A lesson from a Chinese kitchen worker

Guy AllonUncategorizedLeave a Comment

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A couple of weeks ago I felt the need for some western food while working in Beijing.

Not that I have anything against Chinese food but after eating it on a daily basis i was eager for something less oily and slightly more nutritious so I ventured to Sanlitun, known for it’s eclectic cuisine, and visited the Bite-a-Pita joint which I tend to frequent whenever i’m in Beijing since they serve middle eastern food which I adore.

The place was relatively quite since it was a Sunday evening and I sat myself at a table near enough to the kitchen window from where the food was being served.

After putting in my order with the waitress I waited patiently for my humus and falafel to arrive when all the while I could hear someone from the kitchen reciting certain words in english over and over again.

Being the curious individual that I am I raised my head slightly to see into the kitchen who it was that was so eager in enunciating the word ‘Secretary’ so well and eventually I could make out a Chinese guy repeating the word over and over again in a fairly audible voice so that the few customers who were at the joint could hear him.

I found it amusing that such an individual would be studying a language while at work so I decided to engage in conversation with him while still ploughing into my humous with my pita bread.

The guy seemed to have difficulty pronouncing the word so I told him exactly how to say it since he kept neglecting to utter the middle R in SecRetary. I told him to role his tongue when saying the word and to repeat it slower rather than faster. He seemed pleased and taken by my assistance and I got into a further conversation with him regarding his english studies.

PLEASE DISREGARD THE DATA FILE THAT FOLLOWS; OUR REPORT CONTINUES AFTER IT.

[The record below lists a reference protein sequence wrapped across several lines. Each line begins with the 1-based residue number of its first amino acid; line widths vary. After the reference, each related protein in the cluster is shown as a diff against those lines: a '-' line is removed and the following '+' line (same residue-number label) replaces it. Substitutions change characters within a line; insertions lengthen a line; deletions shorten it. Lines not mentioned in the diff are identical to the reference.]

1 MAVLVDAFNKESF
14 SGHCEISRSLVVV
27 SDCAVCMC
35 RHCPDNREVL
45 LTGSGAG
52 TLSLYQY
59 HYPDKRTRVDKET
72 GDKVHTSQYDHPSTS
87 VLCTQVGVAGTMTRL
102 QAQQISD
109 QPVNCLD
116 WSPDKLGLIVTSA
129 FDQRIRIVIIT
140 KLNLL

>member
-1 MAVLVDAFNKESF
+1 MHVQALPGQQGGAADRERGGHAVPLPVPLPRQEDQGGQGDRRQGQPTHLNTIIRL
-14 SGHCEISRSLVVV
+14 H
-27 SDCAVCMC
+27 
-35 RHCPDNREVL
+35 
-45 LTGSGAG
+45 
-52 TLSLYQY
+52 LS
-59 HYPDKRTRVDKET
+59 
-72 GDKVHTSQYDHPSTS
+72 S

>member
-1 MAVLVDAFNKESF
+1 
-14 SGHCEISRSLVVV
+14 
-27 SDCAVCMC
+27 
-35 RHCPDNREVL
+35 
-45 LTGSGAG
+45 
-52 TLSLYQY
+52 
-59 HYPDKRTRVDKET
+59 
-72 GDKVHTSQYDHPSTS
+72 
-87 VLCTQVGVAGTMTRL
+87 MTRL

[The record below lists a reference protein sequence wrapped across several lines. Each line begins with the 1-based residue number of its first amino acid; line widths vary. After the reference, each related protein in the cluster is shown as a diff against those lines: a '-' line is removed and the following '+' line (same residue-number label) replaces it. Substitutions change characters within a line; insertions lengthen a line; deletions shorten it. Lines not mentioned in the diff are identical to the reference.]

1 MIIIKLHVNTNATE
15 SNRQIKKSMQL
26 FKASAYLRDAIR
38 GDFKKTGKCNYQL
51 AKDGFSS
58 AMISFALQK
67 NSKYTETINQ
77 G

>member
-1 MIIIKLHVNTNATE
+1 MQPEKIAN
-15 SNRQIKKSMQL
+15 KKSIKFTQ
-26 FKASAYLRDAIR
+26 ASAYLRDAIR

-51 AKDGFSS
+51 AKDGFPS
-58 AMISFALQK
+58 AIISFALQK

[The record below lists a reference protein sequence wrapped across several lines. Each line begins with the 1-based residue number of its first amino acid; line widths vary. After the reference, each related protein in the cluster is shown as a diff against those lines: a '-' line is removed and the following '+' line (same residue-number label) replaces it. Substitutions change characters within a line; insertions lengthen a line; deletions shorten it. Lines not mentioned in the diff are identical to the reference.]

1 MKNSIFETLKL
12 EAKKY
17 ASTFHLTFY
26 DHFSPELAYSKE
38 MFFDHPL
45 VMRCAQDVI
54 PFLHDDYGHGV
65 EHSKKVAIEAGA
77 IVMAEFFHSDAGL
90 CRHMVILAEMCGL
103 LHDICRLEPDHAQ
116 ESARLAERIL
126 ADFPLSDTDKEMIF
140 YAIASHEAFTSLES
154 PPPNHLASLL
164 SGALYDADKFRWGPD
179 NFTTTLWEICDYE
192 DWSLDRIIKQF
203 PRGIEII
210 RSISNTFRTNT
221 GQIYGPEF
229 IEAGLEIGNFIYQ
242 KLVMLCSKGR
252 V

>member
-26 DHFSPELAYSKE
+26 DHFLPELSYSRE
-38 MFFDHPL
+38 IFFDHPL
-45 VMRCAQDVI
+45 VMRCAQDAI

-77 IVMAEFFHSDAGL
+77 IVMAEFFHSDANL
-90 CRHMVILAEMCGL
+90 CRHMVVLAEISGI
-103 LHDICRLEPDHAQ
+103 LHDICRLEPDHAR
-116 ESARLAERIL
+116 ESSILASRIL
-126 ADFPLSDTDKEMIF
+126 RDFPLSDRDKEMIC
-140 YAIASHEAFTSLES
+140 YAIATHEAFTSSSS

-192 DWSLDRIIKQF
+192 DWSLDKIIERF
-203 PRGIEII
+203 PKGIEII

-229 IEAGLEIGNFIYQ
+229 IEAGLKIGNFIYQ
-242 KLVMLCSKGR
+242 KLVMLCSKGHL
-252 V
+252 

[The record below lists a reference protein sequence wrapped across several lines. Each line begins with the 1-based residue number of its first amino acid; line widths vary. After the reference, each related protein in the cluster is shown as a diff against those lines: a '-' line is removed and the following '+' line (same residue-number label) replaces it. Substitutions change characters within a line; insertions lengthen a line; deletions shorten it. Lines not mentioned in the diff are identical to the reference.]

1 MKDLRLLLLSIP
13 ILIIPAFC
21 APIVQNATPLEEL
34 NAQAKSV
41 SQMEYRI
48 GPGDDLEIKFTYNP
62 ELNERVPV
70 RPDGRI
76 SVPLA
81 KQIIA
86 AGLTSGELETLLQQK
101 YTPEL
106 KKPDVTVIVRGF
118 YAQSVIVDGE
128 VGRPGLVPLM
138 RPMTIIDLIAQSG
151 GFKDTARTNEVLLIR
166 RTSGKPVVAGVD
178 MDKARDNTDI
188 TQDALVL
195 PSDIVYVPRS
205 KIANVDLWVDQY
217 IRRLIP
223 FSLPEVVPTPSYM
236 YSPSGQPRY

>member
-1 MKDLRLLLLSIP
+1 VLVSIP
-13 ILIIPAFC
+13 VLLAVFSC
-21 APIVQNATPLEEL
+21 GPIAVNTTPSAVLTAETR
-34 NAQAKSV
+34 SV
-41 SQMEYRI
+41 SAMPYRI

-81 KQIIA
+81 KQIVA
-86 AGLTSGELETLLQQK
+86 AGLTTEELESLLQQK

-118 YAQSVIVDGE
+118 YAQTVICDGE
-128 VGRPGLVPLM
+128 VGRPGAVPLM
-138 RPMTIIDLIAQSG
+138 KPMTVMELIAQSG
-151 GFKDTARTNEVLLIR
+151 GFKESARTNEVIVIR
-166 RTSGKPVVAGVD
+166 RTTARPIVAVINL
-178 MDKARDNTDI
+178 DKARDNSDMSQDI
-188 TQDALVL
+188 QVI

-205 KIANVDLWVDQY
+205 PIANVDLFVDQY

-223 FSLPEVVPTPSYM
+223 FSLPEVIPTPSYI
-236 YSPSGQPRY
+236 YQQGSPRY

He showed me a thick book which he’s learning from and explained to me that he wants to improve his english so that he can get better work and earn a higher wage since apparently if you speak English as a second language you can earn better money in Beijing. I asked him if it was okay for him to learn english while at work and he said that since it gets pretty quiet at certain periods its okay and that the boss doesn’t resent him learning while on the job.

I went on to tell him that he’s making great use of his time and not squandering it on petty texting or surfing the net on his mobile phone. He appreciated my remark while I sat back down to finish off my humous and falafel and headed out of the restaurant.

The moral of this story?

Make the most of your time.

I was told once that we can either work, invest or waste our time. 1431354194314

Yes, we are all guilty of wasting our time at certain points of the day, whether its listening to too much music, surfing the net for mindless fun, or texting others just for the hell of it. We are all guilty of time wastage.

The young Chinese guy made good use of his time by not squandering it and being idle. He had an ambition to achieve something in life and he was going to work hard for it no matter what the cost, even if it meant investing some of his time during work in learning english.

The excuse of ‘I don’t have enough time’ is irrelevant in this day and age.

if you want to exceed at something then you have to find the time to work at it even if its in between your work shifts, meetings, cooking or even having that toilet break (Yes, I’m not kidding. I make use of my time on the loo while having a number 2).

even if it’s just 5-10 minutes a day, the act of doing what’s necessary and practicing your passion is a requisite that will not go unnoticed. just like a muscle that you’re exercising there’s the need to do it on a daily and constant basis.

Be that Chinese dude in the kitchen who uttered those words with confidence and excitement. Go out of your way to learn another monologue, write a short story, film something relevant to your project but just do something which isn’t idle. In order to stand out from the crowd we all require to put that little more effort and sticking to the fundamentals of either reading, writing, filming or practicing our craft as much as we can, wherever we can, and how often as we can.

And, the next time you come up with the excuse of not having enough time think back to that Chinese kitchen porter I met at that restaurant and ask yourself if he can practice his english in between preparation of food, in a kitchen, what’s stopping me from practicing what I need to do in my life?

Food for thought 😉

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